JERUSALEM (AP) — Pope Francis delivered a powerful boost of support to the Palestinians during a Holy Land pilgrimage Sunday, repeatedly backing their statehood aspirations, praying solemnly at Israel's controversial separation barrier and calling the stalemate in peace efforts "unacceptable."
In an unscripted move, Francis arranged a meeting between the Israeli and Palestinian presidents at the Vatican next month. The meeting, while largely symbolic, shows how the pope has sought to transform his immensely popular appeal into a moral force for peace.
On the second day of a three-day swing through the region, the pope arrived in Bethlehem, the birthplace of Christianity, before heading to Israel for the final leg of his visit.
While Francis mingled warmly with his Israeli hosts, his trip to Bethlehem included the day's most powerful images as he expressed sympathy and solidarity with the Palestinians.
"I am with you," he told a group of Palestinian children at a stop in Bethlehem's Deheishe refugee camp. He also held a private lunch with five Palestinian families who say they have been harmed by Israeli policies.
Even the pope's arrival in Bethlehem — by helicopter straight from Jordan — carried important symbolic significance. Past papal visits to the West Bank have come through Israel, which captured the territory in the 1967 Mideast war.
Palestinian officials hailed Francis' decision to refer to the "state of Palestine." In its official program, the Vatican referred to President Mahmoud Abbas as the president of the "state of Palestine," and his Bethlehem office as the "presidential palace." He pointedly called Abbas a "man of peace."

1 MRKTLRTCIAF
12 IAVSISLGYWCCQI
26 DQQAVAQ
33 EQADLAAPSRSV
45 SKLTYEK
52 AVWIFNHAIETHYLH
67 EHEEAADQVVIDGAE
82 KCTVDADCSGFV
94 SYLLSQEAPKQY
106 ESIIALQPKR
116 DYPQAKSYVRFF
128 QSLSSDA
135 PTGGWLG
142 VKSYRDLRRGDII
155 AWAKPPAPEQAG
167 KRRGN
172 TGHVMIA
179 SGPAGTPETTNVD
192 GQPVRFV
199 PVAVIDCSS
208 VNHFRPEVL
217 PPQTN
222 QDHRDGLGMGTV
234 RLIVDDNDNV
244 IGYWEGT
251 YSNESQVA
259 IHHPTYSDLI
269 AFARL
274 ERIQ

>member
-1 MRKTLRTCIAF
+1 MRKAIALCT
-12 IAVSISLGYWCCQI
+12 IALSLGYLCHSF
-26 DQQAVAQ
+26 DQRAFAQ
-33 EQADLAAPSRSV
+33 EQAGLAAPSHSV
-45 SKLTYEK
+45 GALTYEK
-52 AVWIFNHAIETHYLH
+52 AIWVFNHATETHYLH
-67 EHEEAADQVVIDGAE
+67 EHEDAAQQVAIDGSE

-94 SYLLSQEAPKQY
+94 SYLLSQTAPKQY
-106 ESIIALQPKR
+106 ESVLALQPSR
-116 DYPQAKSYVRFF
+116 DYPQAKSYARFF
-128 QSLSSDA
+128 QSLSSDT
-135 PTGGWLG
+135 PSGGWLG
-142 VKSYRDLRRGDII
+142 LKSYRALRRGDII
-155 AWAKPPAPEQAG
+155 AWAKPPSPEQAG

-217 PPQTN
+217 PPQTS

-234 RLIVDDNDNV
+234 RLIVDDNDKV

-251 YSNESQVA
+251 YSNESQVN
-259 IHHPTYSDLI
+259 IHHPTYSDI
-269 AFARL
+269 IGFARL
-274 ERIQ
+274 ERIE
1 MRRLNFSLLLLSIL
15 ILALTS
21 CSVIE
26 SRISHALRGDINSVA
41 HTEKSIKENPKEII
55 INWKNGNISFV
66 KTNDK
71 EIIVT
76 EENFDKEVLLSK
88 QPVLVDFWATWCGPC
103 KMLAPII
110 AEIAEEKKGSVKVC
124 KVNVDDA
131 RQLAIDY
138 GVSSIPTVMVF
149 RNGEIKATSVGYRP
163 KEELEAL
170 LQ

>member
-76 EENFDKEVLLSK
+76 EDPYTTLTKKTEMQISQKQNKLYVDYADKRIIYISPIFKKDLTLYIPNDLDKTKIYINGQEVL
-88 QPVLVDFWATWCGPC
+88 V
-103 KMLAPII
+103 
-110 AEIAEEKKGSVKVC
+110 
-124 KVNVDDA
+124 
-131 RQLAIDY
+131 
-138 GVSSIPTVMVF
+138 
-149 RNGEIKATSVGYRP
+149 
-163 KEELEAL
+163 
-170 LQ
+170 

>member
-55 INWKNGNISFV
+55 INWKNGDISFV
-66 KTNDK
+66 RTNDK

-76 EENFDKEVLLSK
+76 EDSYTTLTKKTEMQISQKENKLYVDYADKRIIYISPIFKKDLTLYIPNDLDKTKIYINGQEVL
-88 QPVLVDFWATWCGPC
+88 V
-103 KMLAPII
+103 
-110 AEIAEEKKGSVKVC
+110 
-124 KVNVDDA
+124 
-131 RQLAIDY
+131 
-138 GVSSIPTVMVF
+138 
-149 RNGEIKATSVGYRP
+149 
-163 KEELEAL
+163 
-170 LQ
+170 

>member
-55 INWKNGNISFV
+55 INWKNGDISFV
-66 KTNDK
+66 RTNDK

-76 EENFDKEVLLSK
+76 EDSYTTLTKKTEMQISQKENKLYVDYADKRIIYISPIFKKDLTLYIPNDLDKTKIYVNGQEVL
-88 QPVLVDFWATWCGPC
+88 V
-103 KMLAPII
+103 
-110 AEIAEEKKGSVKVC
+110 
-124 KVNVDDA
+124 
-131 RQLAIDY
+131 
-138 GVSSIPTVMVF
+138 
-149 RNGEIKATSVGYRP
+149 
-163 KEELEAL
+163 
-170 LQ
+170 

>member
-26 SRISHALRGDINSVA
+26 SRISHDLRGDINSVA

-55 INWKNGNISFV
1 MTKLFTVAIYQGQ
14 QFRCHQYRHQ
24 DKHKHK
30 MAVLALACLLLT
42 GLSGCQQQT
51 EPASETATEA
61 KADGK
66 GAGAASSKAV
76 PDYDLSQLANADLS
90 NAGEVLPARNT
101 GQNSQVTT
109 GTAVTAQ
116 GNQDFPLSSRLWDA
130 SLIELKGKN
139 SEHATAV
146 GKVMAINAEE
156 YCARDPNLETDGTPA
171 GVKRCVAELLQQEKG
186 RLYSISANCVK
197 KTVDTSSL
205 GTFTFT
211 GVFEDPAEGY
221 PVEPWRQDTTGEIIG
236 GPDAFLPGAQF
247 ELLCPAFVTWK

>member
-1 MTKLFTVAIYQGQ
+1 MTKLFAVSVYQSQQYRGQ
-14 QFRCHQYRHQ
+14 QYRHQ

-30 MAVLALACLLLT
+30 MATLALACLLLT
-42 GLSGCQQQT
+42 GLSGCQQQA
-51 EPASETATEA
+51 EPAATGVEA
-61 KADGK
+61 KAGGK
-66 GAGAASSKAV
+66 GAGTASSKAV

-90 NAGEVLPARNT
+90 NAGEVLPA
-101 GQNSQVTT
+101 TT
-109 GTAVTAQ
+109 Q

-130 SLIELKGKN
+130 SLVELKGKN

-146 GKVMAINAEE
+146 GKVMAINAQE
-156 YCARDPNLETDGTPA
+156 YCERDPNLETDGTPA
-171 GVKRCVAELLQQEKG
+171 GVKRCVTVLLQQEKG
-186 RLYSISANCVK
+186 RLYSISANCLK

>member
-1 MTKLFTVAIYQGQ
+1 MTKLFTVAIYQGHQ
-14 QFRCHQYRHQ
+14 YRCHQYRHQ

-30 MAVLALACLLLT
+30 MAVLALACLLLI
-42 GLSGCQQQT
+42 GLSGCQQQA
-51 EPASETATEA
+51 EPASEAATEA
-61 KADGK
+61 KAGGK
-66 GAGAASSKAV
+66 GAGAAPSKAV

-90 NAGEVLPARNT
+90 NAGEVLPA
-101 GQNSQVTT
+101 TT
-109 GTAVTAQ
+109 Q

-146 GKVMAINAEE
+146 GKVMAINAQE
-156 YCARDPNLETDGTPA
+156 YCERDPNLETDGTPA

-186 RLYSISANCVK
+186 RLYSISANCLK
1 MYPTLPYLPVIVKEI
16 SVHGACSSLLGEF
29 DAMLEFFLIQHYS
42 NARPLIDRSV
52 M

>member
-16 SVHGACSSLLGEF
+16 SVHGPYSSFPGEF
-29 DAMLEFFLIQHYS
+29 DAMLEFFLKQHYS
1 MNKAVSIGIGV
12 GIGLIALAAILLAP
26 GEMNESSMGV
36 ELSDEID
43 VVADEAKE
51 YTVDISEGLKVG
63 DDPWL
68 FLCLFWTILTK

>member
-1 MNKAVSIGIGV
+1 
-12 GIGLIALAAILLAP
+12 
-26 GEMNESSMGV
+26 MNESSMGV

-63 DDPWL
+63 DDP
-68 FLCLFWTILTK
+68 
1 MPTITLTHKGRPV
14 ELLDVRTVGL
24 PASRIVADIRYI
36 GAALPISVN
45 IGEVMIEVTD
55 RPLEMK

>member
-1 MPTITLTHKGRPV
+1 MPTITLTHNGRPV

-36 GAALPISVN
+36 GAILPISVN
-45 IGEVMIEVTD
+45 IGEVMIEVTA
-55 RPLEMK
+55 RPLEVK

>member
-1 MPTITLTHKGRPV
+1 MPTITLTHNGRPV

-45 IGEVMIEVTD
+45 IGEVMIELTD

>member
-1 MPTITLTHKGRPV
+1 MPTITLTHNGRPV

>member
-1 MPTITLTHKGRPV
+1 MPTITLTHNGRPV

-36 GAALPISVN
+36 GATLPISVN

Jubilant Palestinians cheered Francis as he arrived in Bethlehem's Manger Square, shouting "Viva al-Baba!" or "Long live the pope!" Giant Palestinian flags in red, white, green and black and the Vatican's yellow-and-white flags decorated the square, which is home to the Church of the Nativity, built over the grotto where tradition says Jesus was born.
"Coming to Bethlehem and flying to Bethlehem from Jordan shows solidarity with the Palestinian people, which is wonderful. We need that," said Samar Sakkakin, a 52-year-old Palestinian-American from Canton, Michigan.
In November 2012, the U.N. General Assembly overwhelmingly recognized a "state of Palestine" in the West Bank, Gaza and east Jerusalem — lands Israel captured in the 1967 war — as a non-member observer. The recognition still has little meaning on the ground, with Israel remaining in full control of east Jerusalem, which it annexed in 1967, and the West Bank.
However, it has enabled the Palestinians to start seeking membership in U.N. agencies and accede to international conventions in a further upgrade of their status. Israel objects to the Palestinian campaign, saying it is an attempt to bypass negotiations.